Celebrating the release of Over the Hills and Far Away, I’m sharing a couple of book club questions.
Book club questions Over the Hills and Far Away
- Did you like the fact that Baba Yaga had taken time off for herself?
- Did you see the similarities between actual events and that which happens in the book?
- What do you think of Baba Yaga’s clothes?
- What do you think of the Riders who work for her?
- What do you think about the fact that she has invisible servants and four witch fellows who serve her?
- Do you think that there is gender discrimination in folklore?
- What do you think about Anubis and Ammit coming to visit?
- What do you think about the solution Baba Yaga gives them for their problem?
- What are your thoughts about Baba Yaga’s situation?
- How do you think the story continues?
About the book
Magic. Nightmares. Naughty children.
A witch’s work is never done.
Baba Yaga had taken the last century off to focus on herself. And then a couple of immortal idiots went and created the Warp – which only a few mortals blame on climate change; the rest blame those who are not like them.
A bargain is struck and she sends her fellows out to investigate: the way children are behaving is even worse than advertised. As the one who had always struck fear into the heart of misbehaving children, it is her duty to return to guide mortals. And stop them from killing each other.
But will she do it alone? And what has she learned about witchcraft in the last hundred or so years?
Scroll up to buy now to find out how Baba Yaga will educate – or terrorise – modern children of all ages.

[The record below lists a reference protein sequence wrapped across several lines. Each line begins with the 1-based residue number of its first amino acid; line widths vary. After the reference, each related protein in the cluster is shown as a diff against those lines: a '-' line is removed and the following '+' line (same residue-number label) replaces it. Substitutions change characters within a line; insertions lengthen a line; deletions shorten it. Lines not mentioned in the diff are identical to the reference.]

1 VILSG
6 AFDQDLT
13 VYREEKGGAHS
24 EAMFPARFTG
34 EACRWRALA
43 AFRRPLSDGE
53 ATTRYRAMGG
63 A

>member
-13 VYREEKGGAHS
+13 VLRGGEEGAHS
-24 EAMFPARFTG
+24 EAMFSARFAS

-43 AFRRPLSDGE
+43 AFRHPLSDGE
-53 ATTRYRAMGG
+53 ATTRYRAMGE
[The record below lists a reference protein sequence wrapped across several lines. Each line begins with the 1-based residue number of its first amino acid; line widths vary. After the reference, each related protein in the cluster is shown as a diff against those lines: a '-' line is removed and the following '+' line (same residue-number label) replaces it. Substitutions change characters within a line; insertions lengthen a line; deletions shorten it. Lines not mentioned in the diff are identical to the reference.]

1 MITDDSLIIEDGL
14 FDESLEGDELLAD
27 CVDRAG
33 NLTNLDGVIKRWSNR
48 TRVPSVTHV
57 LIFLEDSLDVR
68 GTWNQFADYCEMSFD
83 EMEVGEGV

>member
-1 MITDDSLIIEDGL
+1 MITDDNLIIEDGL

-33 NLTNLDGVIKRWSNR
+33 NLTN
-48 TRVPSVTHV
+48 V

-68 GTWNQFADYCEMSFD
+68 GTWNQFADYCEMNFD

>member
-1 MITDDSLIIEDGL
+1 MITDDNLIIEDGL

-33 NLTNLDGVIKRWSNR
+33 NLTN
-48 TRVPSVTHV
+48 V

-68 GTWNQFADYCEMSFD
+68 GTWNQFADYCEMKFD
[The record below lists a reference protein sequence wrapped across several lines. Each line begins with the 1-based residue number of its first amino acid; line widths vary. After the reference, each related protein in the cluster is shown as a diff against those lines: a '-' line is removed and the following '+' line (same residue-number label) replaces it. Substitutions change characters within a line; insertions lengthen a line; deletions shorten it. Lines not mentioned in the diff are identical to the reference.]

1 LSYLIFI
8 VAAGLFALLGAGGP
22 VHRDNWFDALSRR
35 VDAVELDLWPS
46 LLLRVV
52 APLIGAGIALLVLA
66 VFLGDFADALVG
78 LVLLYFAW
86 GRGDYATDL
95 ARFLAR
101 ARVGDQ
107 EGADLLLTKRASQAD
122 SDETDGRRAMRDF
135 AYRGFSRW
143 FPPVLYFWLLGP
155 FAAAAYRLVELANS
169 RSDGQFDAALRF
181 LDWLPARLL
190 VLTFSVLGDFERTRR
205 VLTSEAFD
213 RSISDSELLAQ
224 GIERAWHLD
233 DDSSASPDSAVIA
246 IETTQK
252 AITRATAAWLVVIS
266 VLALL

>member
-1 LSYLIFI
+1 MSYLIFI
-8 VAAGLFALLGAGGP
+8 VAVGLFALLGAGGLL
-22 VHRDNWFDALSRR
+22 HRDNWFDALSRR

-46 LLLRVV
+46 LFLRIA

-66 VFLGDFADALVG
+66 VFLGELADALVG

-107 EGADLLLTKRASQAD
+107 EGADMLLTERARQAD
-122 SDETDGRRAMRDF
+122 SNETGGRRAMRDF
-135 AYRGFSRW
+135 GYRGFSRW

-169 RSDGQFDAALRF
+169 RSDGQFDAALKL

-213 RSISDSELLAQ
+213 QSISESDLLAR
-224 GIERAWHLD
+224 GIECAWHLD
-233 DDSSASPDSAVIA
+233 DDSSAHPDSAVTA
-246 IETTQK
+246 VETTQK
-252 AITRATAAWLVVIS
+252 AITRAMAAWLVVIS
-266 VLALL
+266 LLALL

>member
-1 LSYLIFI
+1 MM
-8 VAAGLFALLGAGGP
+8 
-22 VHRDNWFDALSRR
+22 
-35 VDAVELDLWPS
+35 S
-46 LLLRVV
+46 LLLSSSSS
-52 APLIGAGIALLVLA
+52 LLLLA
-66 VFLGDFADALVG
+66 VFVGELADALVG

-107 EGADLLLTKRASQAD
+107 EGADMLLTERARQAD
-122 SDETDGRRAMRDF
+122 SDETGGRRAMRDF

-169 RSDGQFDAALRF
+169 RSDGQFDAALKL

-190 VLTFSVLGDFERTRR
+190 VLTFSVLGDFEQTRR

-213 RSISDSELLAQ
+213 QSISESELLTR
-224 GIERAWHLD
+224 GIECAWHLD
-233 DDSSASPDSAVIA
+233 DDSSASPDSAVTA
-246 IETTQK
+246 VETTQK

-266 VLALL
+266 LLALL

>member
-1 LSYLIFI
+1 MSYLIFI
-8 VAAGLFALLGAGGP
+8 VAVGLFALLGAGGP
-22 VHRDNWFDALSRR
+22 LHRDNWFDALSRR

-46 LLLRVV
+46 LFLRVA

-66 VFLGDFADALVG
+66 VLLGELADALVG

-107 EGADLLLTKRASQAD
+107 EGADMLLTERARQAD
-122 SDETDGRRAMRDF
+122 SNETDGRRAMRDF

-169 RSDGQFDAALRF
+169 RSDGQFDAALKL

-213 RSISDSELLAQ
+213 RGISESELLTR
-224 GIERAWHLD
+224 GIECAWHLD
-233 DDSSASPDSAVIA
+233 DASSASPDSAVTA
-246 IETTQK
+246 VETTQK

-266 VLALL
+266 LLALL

*This is the seventh book in the Irascible Immortals series.
Available soon in Afrikaans as Oor die Heuwels en Vêr, Vêr Weg.
Being something fearsome relegated to the realm of folklore wasn’t too bad. For longer than she cared to remember, Baba Yaga had to curtail the wilder side of children, give sage advice to the pure of heart, and keep her part of the world in balance. She had taken the last century off. After the last would-be Van Helsing mistaking her for a vampire – idiot! – she had decided that she wasn’t being respected, revered or feared anymore and thus humans didn’t deserve her guidance. It had been a blast. For over a century she had been able to sleep in, have breakfast in bed – brought to her by her faithful servants – and catch up with the latest in witchcraft.Over the Hills and Far Away, Irascible Immortals # 7, Ronel Janse van Vuuren
Blog posts about the book
What do you think about the questions? Did it make you want to read the book? How do you feel about book clubs? Check out my Pinterest board for this series.
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